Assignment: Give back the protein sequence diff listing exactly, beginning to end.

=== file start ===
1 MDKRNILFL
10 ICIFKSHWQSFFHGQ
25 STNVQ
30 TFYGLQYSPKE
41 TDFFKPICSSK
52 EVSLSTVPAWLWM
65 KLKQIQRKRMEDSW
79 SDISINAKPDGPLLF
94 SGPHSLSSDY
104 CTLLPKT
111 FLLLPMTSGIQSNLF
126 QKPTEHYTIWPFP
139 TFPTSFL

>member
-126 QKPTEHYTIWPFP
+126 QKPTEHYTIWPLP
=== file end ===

1 MDKRNILFL
10 ICIFKSHWQSFFHGQ
25 STNVQ
30 TFYGLQYSPKE
41 TDFFKPICSSK
52 EVSLSTVPAWLWM
65 KLKQIQRKRMEDSW
79 SDISINAKPDGPLLF
94 SGPHSLSSDY
104 CTLLPKT
111 FLLLPMTSGIQSNLF
126 QKPTEHYTIWPFP
139 TFPTSFL

>member
-126 QKPTEHYTIWPFP
+126 QKPTEHYTIWPLP